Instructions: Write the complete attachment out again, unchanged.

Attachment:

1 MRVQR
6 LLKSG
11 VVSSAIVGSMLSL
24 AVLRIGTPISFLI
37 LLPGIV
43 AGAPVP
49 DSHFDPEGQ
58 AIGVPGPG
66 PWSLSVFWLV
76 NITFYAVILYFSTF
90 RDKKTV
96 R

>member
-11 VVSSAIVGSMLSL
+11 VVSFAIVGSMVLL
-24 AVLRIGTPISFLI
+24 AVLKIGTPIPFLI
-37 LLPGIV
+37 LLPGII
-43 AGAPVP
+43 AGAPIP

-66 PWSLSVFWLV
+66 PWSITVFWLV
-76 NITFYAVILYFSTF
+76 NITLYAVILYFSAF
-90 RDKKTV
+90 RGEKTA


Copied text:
1 MRVQR
6 LLKSG
11 VVSSAIVGSMLSL
24 AVLRIGTPISFLI
37 LLPGIV
43 AGAPVP
49 DSHFDPEGQ
58 AIGVPGPG
66 PWSLSVFWLV
76 NITFYAVILYFSTF
90 RDKKTV
96 R

>member
-11 VVSSAIVGSMLSL
+11 VVSFAIVGSMVLL
-24 AVLRIGTPISFLI
+24 AVLKIGTPIPFLI
-37 LLPGIV
+37 LLPGII
-43 AGAPVP
+43 AGAPIP

-66 PWSLSVFWLV
+66 PWSITVFWLV
-76 NITFYAVILYFSTF
+76 NITLYAVILYFSAF
-90 RDKKTV
+90 RGEKTA